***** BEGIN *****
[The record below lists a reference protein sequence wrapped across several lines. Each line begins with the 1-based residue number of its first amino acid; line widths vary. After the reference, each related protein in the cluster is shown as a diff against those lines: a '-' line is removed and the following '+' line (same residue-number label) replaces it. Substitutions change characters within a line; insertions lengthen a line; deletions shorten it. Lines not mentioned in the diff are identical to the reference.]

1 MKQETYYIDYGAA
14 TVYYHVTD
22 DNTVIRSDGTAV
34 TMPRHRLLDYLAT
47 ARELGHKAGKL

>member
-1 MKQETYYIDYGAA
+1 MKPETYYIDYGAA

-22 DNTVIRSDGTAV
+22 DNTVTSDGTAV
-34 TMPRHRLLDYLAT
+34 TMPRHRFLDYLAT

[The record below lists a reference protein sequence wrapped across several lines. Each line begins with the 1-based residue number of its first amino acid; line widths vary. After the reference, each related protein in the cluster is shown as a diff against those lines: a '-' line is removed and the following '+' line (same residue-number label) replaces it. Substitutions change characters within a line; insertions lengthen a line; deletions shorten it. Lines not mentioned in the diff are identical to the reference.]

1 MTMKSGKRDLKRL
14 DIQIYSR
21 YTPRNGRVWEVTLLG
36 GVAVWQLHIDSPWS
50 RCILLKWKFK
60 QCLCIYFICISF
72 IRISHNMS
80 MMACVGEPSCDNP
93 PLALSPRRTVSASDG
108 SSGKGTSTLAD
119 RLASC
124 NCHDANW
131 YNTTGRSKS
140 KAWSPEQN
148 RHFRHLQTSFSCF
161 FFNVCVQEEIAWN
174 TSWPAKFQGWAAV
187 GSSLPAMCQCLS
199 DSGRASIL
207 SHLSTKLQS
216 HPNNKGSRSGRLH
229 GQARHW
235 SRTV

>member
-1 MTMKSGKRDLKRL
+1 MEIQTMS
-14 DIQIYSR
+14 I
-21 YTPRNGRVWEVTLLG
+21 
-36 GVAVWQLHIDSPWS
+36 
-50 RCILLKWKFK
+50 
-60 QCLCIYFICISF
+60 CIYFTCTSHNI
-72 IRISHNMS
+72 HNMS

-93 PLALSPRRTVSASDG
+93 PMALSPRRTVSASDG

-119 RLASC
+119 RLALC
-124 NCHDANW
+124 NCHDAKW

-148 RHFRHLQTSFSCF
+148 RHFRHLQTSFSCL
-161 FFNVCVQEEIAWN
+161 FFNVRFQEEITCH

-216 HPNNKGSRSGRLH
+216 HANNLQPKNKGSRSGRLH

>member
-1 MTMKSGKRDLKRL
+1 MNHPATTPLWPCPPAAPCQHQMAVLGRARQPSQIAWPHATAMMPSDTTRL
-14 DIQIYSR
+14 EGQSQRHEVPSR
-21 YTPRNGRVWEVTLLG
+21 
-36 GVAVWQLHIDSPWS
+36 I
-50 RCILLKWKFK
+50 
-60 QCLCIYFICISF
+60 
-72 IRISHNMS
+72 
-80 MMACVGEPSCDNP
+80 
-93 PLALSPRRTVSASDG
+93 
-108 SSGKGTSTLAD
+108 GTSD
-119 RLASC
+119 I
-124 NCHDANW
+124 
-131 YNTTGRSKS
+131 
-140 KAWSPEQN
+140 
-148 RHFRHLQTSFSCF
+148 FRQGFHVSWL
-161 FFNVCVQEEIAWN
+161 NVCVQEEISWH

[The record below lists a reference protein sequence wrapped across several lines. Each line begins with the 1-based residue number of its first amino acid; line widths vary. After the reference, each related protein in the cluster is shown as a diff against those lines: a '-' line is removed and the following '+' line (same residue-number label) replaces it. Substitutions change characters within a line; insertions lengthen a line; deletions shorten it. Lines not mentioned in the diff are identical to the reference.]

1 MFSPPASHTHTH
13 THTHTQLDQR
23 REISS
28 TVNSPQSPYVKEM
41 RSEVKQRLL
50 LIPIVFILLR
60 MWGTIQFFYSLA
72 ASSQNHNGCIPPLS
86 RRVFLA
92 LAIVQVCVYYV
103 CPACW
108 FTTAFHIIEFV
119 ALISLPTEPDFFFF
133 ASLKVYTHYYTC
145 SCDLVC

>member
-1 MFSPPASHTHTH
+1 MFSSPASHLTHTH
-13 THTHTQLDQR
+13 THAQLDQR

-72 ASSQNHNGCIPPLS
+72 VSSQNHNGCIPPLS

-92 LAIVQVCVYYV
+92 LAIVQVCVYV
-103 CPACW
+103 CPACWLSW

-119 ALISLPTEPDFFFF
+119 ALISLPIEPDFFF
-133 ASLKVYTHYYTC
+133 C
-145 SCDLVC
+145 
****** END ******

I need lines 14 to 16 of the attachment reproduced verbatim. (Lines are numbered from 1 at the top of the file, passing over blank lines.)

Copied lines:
[The record below lists a reference protein sequence wrapped across several lines. Each line begins with the 1-based residue number of its first amino acid; line widths vary. After the reference, each related protein in the cluster is shown as a diff against those lines: a '-' line is removed and the following '+' line (same residue-number label) replaces it. Substitutions change characters within a line; insertions lengthen a line; deletions shorten it. Lines not mentioned in the diff are identical to the reference.]

1 MTMKSGKRDLKRL
14 DIQIYSR